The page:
Military families move frequently. Since April 2011, my husband and I have made a total of four moves (two together, one for me, one for him), not including his deployment in 2012.
Each time we PCS, we want to make our new place feel like home, but we’re also a military family on a budget. Repurposing existing pieces, rearranging furniture to fit new spaces, and finding creative new uses for things we already own helps our budget go further.
This is why, when we moved to Germany, I was determined to create an entry nook in our apartment that was 1) budget-friendly and 2) coordinated with our living room.
Last weekend, I finally that project finally went live, and besides a little scare with about 8 gallons of navy blue Batik, the project turned out well!
Entry Nook Before
The little wooden bench was a castaway in a neighbor’s trash pile, so I rescued it. She got a lovin’ scrubbin’ from the husband and a krackle pant refinishing job from me.
The green throw rugs are well-loved remnants of my bachelorette digs back in the day. They’re still perfectly functional, but they didn’t match the colors in our living room.
The Dye Job
I followed the directions on the Batik-style fabric dye, boiling several gallons of water in several large containers on the stove top. As the water came to a boil on the stove, I realized that I didn’t know what I was going to mix the dye in that would also be large enough to hold both throw rugs.
At the last second, I poured the boiling water and Batik into the bathtub. I tossed in the throw rugs, added a little more piping hot water, and nervously watched as the water turned not blue but deep, creepy, abysmal black.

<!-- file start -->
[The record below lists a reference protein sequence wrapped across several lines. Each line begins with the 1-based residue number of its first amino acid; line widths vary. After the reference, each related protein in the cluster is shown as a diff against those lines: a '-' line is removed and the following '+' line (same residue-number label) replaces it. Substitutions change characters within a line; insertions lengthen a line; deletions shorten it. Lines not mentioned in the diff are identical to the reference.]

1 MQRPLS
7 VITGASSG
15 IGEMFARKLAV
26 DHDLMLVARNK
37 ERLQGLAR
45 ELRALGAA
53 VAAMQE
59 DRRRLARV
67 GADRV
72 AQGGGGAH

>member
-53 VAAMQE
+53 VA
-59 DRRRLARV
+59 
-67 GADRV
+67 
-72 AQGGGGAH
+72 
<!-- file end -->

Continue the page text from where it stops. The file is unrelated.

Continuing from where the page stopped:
As the bath mats soaked, I paced, anxiously waiting to find out if the tub would come clean. Thankfully, Nick didn’t witness any of this. If he’d been home, I’m fairly certain he’d have pulled the plug on my little project (and on the bathtub).
Refinishing the Bench…
I used a power sander and some hand-sanding to remove the polyurethane coating on the bench, and to smooth out a few uneven areas in the wood.
After wiping away dust with wet cloth and allowing the bench to dry, I gave it two healthy coats of a retro green acrylic paint.
When the green paint dried, I applied krackle coat on top of the green acrylic. The instructions said to allow the krackle to mostly dry before applying my top coat. That’s exactly what I did, applying the final neutral blue/gray top coat as the final step.
Here’s our finished, shabby chic little entry nook bench:
The Finished Entry Nook
Thankfully, the bathtub came clean, and the throw rugs took the navy blue dye. The gray krackle paint picks up the blue in the throw rugs and our larger living room area really nicely, turning our previously drab entry into a pulled-together finished nook.
Supplies & Costs
Altogether, this project cost approximately $15.
Here’s the breakdown: